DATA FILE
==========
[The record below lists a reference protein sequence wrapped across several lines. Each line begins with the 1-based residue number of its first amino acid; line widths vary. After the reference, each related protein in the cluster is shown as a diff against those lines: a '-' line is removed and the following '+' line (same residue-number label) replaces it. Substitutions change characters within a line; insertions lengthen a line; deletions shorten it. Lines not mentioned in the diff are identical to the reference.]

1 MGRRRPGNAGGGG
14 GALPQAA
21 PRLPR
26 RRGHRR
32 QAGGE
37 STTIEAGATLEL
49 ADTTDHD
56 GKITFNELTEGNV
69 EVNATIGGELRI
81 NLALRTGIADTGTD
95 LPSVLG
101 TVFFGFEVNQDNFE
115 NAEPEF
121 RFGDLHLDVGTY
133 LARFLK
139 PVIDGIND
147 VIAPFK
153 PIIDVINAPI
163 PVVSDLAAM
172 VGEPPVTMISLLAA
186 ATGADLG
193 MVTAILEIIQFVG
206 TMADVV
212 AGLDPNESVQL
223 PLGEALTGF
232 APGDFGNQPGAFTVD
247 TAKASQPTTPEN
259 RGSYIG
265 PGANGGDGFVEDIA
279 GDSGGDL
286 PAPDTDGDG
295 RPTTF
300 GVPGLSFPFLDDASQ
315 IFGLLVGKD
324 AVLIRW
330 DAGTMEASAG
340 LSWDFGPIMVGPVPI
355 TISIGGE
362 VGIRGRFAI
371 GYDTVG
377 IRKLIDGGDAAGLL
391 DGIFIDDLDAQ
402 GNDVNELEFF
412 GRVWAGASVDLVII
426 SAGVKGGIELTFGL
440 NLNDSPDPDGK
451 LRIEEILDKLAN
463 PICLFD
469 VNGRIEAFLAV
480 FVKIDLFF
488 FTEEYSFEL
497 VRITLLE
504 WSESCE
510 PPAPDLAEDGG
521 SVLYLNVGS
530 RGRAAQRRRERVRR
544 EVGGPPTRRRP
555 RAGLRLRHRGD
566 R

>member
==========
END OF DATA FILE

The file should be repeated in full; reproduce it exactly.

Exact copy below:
[The record below lists a reference protein sequence wrapped across several lines. Each line begins with the 1-based residue number of its first amino acid; line widths vary. After the reference, each related protein in the cluster is shown as a diff against those lines: a '-' line is removed and the following '+' line (same residue-number label) replaces it. Substitutions change characters within a line; insertions lengthen a line; deletions shorten it. Lines not mentioned in the diff are identical to the reference.]

1 MGRRRPGNAGGGG
14 GALPQAA
21 PRLPR
26 RRGHRR
32 QAGGE
37 STTIEAGATLEL
49 ADTTDHD
56 GKITFNELTEGNV
69 EVNATIGGELRI
81 NLALRTGIADTGTD
95 LPSVLG
101 TVFFGFEVNQDNFE
115 NAEPEF
121 RFGDLHLDVGTY
133 LARFLK
139 PVIDGIND
147 VIAPFK
153 PIIDVINAPI
163 PVVSDLAAM
172 VGEPPVTMISLLAA
186 ATGADLG
193 MVTAILEIIQFVG
206 TMADVV
212 AGLDPNESVQL
223 PLGEALTGF
232 APGDFGNQPGAFTVD
247 TAKASQPTTPEN
259 RGSYIG
265 PGANGGDGFVEDIA
279 GDSGGDL
286 PAPDTDGDG
295 RPTTF
300 GVPGLSFPFLDDASQ
315 IFGLLVGKD
324 AVLIRW
330 DAGTMEASAG
340 LSWDFGPIMVGPVPI
355 TISIGGE
362 VGIRGRFAI
371 GYDTVG
377 IRKLIDGGDAAGLL
391 DGIFIDDLDAQ
402 GNDVNELEFF
412 GRVWAGASVDLVII
426 SAGVKGGIELTFGL
440 NLNDSPDPDGK
451 LRIEEILDKLAN
463 PICLFD
469 VNGRIEAFLAV
480 FVKIDLFF
488 FTEEYSFEL
497 VRITLLE
504 WSESCE
510 PPAPDLAEDGG
521 SVLYLNVGS
530 RGRAAQRRRERVRR
544 EVGGPPTRRRP
555 RAGLRLRHRGD
566 R

>member